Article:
M.U.L.E. (meaning: Multiple-Use Labour Elements) is a classic business-based strategy game that mixes turn-based and real-time gameplay, and supply-and-demand economics, with multiplayer competition for up to four players. It was designed by the late Danielle Bunten Berry of Ozark Softscape and first published for Atari 8-bit computers by Electronic Arts in North America in 1983. Later, Ariolasoft published the game in Europe, and Bullet Proof Software published the game in Japan. M.U.L.E. was also converted to a number of other systems and has become something of a cult hit since its original release.
M.U.L.E. is set on the fictional planet of Irata (Atari backwards), and the aim is to enter into competition with three other colonists (called “Planeteers“) to ensure the survival of the colony, as well as acquire the most wealth. Up to four human players can participate, with the computer providing AI-based opponents to fill-in for missing players.
Central to the game is the use of M.U.L.E.s – four-legged constructs that can be configured to harvest Energy, Food, Smithore (from which M.U.L.E.s are constructed), and Crystite (a valuable mineral available only at “Tournament” level). Players must balance supply and demand, buying what they need and selling any surplus. Players can create and exploit shortages by refusing to sell to other players or to the “store”, and can enter into private transactions with others, which encourages “scheming” between players.
Players must also deal with periodic random events, such as runaway M.U.L.E.s, sunspot activity, pest attacks, fires, bonus money from contests or purchases, theft by space pirates, bad weather, and meteorite strikes. Favourable random events never happen to the player in first place, and unfavourable events never happen to the player in last place. Similarly, when two players bid to buy the same resource at the same price, the player in the lowest-ranked position always wins. Players can also gamble, and “hunt the mountain Wampus” for cash rewards.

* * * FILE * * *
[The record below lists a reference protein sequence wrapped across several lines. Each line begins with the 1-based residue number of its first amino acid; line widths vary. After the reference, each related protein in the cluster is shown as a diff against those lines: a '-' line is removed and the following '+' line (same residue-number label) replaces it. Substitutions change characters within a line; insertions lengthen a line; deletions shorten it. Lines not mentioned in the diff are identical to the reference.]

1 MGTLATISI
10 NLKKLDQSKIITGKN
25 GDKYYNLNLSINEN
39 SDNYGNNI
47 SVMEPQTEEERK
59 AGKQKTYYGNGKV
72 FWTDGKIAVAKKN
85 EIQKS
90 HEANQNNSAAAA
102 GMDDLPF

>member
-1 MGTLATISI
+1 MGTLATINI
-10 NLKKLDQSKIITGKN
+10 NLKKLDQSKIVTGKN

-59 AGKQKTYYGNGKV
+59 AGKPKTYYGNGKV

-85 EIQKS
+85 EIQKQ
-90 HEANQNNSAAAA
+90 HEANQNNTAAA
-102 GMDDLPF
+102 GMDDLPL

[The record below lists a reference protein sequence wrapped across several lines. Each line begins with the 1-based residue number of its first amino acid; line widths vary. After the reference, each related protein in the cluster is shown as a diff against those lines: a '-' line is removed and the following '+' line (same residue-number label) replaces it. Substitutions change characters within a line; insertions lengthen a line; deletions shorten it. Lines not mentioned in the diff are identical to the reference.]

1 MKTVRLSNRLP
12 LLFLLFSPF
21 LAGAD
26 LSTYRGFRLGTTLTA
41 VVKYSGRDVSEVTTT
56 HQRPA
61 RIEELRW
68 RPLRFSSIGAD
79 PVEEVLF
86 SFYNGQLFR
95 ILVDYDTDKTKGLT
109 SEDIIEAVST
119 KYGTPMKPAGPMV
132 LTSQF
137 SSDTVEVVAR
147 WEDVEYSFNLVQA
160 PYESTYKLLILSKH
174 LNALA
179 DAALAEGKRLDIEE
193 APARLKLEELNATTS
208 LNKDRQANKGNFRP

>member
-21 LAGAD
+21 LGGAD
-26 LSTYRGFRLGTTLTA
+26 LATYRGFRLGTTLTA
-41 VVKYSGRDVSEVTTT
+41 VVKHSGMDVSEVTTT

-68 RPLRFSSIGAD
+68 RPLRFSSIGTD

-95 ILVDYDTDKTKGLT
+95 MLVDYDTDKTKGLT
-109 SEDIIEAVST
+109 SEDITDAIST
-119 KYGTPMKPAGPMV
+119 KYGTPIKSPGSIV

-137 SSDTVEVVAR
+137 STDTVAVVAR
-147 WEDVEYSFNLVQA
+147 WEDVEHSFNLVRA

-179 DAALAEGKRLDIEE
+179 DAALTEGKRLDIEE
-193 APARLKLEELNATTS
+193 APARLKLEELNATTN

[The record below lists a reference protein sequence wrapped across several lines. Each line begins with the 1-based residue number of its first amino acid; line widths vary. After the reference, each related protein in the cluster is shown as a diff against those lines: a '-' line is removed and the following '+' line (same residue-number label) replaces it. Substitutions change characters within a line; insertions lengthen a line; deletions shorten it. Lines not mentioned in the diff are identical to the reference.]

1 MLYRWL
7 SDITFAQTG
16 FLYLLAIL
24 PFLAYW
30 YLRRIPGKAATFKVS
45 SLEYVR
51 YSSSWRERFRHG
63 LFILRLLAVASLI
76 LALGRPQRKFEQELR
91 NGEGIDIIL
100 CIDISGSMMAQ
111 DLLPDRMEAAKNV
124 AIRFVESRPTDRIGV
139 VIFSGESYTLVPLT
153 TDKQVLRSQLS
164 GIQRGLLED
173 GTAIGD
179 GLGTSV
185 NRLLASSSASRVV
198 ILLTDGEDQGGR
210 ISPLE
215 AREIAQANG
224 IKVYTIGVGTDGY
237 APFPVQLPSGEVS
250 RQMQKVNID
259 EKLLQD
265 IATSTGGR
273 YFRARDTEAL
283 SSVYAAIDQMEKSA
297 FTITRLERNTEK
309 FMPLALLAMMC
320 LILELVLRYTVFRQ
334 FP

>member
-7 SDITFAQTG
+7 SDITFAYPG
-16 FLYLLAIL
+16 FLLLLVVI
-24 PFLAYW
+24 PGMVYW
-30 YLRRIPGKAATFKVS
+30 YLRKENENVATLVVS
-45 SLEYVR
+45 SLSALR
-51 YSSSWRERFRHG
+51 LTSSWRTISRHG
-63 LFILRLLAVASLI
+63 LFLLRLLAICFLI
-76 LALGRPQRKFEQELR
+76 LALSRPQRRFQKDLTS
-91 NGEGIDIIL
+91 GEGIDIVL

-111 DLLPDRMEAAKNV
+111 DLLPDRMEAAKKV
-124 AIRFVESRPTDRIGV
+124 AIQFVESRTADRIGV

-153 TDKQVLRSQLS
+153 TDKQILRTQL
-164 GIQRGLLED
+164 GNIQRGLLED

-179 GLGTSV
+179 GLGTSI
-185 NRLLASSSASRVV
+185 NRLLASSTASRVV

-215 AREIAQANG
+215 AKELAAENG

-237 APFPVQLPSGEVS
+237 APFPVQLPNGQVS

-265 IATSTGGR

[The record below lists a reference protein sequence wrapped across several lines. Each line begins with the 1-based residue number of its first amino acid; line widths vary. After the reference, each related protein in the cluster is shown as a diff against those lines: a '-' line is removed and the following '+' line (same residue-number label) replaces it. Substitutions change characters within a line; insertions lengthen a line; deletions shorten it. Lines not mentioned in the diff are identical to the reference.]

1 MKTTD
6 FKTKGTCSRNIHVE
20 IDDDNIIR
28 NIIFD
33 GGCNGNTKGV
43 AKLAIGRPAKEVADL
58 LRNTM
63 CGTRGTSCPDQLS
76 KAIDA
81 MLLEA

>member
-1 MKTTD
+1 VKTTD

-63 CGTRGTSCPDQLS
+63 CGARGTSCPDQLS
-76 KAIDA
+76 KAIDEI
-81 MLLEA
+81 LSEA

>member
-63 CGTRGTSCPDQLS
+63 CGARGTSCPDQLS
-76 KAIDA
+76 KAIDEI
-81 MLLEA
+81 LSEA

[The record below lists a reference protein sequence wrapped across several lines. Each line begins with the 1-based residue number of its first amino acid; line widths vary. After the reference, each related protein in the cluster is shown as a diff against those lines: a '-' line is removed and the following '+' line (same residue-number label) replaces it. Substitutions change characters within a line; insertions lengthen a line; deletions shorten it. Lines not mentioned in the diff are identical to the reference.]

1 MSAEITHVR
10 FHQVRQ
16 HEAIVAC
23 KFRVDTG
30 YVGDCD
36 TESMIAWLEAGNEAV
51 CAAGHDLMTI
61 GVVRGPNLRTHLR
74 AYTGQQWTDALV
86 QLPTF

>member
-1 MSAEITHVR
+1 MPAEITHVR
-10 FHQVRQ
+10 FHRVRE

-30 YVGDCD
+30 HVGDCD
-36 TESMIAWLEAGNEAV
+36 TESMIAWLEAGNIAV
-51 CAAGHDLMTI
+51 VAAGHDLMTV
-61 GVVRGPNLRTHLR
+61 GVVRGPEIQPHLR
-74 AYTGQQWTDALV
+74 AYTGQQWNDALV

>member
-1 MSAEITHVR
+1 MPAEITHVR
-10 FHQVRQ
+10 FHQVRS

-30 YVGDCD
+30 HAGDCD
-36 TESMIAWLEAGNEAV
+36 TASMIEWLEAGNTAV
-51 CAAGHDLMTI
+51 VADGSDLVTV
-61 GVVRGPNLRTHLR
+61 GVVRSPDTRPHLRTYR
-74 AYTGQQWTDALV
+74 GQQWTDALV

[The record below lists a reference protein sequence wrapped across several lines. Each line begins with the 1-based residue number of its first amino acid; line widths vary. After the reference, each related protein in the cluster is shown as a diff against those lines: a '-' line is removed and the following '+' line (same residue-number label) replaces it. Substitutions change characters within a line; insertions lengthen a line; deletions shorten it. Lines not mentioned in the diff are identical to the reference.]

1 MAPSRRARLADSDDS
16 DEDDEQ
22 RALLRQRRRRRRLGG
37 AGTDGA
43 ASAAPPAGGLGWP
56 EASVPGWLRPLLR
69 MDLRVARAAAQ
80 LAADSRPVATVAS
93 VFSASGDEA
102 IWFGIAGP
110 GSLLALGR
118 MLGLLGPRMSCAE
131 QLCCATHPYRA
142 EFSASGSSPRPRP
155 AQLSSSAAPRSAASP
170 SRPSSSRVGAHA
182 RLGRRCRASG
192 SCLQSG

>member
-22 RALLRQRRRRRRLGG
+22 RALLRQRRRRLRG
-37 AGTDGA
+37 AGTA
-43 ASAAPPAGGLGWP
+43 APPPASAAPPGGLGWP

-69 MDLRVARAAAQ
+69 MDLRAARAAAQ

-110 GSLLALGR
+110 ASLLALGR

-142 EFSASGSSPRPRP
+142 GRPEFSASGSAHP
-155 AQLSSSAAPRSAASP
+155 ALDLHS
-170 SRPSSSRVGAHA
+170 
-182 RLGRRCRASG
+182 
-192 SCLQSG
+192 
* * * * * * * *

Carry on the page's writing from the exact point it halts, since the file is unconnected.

Before starting the game each player must choose one of seven different species to play as (Spheroid, Bonzoid, Humanoid, Flapper, Leggite, Gollumer, and Packer). Humanoids are the ‘Expert’ species so start with $400 less money. Flappers are the ‘Beginner’ species so start with an extra $600. There is an eighth species, called “Mechtron” but this is a computer-only species. Once you’ve chosen your species you then choose its colour and then a short animated sequence shows the transport ship dropping you on Irata.
Each Planeteer chooses a plot of land at the beginning of the game, then take turns to make their move. During turns each colonist has a limited amount of time to decide what to do. You need to walk into the M.U.L.E. shop; purchase one, and then take it to the appropriate resource centre to ‘outfit’ it for the job; then you walk it back to your plot to set it going. You can also visit the Pub to gamble some money. When your time runs out you must then wait for all the other players to take a turn. After that there’s a random event; then a status screen, and then the buying/selling round begins. Buying and selling includes resources such as energy, food, and commodities, and each is done as an auction where the seller sets a price and the buyers make an offer by moving a line up and down.
Once the auction round has finished the cycle then begins again, with the current leader going first and the rest following, depending on their ranking. Each player chooses another plot of land and outfits a M.U.L.E. to set up its resource. This continues on until the transport ship returns and the Planeteer with the most money at the end is the winner.
While M.U.L.E. may look extremely primitive by today’s standards its gameplay has stood the test of time remarkably well, and the game is still worth playing today. The jolly music and cute characters give the game personality, and the multiplayer aspect of it is similar in some respects to Monopoly.
It may not appeal to everyone, but anyone who’s played M.U.L.E. before will know how compelling and entertaining it can be. If you like resource-management games and have never played it before: M.U.L.E. is definitely a game worth learning how to play. To some it is a ‘rite of passage’ as far as gaming is concerned. It’s definitely a classic.
M.U.L.E. was later converted to the Commodore 64, PC, MSX, and NES/Famicom. A remake, called MULE Returns, is currently in the making and is listed as “coming soon” on Steam.